I first came across radical amazement when I was doing karma yoga in the kitchen at Schumacher College in Devon, UK. The chef there, Wayne, invited us to slow down and come into new relationship with the incredible beauty of each vegetable we were cutting, to listen differently to our own internal rhythms and come into ourselves by entering into intentional relationship to that which we would be cooking, serving and eating with others.
It was true. The light through a thinly sliced carrot revealed an incredible pattern that I had never noticed before. I could see its cellular density! It was orange matter, but it was pure light! I was amazed at how little attention I had paid to the natural and unique beauty of each and every living food I cooked with or ate.
When I moved to Jerusalem, I soon discovered that radical amazement had a deep and mystical lineage to it. It was a term coined by Rabbi Abraham Joshua Heschel, who embodied an activist-mystic Judaism and a complete awe of being alive. He walked with Martin Luther King and “prayed with his legs” by being the values that he espoused. He wrote about a certain kind of humility that allows humanity to be learners, and if we ceased to be surprised and amazed by the wonder that is life and the ineffable mystery around us, then we were not longer alive.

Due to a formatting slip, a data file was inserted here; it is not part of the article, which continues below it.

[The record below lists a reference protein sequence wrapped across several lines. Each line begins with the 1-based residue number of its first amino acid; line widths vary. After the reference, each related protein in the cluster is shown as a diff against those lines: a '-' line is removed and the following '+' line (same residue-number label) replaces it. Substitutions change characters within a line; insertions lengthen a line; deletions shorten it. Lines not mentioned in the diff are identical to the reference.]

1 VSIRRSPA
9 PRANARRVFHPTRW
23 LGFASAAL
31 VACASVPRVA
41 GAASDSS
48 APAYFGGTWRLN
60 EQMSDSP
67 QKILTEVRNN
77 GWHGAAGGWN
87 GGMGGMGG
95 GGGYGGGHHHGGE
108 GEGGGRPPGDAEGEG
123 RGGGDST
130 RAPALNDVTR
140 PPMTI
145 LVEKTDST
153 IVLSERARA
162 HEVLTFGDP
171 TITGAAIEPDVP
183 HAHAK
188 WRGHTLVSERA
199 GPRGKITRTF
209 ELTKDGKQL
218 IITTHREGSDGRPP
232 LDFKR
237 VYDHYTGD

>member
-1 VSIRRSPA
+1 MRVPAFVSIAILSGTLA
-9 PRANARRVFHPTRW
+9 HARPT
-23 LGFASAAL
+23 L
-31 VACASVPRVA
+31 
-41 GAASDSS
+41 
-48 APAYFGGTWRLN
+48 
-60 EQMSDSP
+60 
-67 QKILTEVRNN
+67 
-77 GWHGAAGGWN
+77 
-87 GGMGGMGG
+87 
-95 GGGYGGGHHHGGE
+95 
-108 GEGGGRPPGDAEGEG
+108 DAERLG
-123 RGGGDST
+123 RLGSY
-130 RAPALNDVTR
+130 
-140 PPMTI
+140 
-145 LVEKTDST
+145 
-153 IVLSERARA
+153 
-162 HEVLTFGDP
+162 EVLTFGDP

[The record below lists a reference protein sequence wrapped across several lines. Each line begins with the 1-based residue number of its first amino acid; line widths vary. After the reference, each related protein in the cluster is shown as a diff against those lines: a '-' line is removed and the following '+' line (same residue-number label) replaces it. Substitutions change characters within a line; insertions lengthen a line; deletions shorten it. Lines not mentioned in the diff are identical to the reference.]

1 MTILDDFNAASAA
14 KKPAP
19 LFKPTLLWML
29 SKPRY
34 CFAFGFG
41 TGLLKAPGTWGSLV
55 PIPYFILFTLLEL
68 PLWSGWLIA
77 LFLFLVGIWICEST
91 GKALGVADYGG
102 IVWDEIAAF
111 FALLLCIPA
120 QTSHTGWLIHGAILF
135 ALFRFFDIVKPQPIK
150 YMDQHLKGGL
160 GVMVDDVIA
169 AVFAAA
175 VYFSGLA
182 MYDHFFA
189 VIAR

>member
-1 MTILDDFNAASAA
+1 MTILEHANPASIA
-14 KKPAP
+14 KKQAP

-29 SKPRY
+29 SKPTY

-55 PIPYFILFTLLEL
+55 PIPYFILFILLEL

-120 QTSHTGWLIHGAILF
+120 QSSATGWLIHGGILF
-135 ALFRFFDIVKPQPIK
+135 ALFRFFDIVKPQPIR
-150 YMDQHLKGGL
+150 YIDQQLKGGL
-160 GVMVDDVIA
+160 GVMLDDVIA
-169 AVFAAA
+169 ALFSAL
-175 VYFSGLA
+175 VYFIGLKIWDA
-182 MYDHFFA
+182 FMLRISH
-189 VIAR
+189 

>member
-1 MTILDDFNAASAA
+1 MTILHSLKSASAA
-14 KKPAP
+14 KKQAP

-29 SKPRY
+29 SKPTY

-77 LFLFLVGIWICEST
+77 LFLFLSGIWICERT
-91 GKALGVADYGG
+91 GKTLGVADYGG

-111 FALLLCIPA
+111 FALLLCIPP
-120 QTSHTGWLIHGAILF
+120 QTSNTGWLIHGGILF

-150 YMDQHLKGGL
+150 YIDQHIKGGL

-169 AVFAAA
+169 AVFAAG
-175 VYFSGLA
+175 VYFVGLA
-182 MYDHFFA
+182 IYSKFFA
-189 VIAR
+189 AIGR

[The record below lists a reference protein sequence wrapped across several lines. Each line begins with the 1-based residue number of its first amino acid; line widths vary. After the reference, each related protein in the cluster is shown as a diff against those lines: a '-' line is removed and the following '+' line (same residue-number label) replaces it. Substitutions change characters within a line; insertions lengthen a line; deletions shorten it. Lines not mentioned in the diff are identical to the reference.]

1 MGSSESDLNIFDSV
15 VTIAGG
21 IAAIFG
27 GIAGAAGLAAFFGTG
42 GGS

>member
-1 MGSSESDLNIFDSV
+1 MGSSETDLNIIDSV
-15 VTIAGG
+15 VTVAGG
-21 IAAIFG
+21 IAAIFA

“Our goal should be to live life in radical amazement, to look at the world in a way that takes nothing for granted. Everything is phenomenal; everything is incredible; to be spiritual is to be constantly amazed,” writes Abraham Joshua Heschel.
This deeply informed my continually evolving practice ground of the Conscious Kitchen which I have brought as a practice to share with and learn from kitchen tables, fires, hearths and communities all over the world. It has evolved into a collective practice, one which constantly amazes me in the huge love that people bring to the hearths we create together.
The practice of radical amazement can be as simple as setting an intention around an inner quality we want to bring to the making of our meal – a quality that we would want to offer as nutrients to the people eating the meal. Qualities like - gratitude, joyful attention, groundedness, wholeness, awe. What is the experience of cooking when we embody those qualities as we cook? And how does this intention come into the experience - and the bodies - of those who are eating? The intentions and the quality of presence of how we prepare the meal becomes a full nutrient into the food itself.
And somehow, the carrots and zucchinis invite us to become more aware of everything, of extraordinary in the ordinary. They become our teachers.
The vegetables would like to be cut
By someone who is singing God’s Name
How could Hafiz know
Such top secret information?
Once we were all tomatoes,
Potatoes, onions or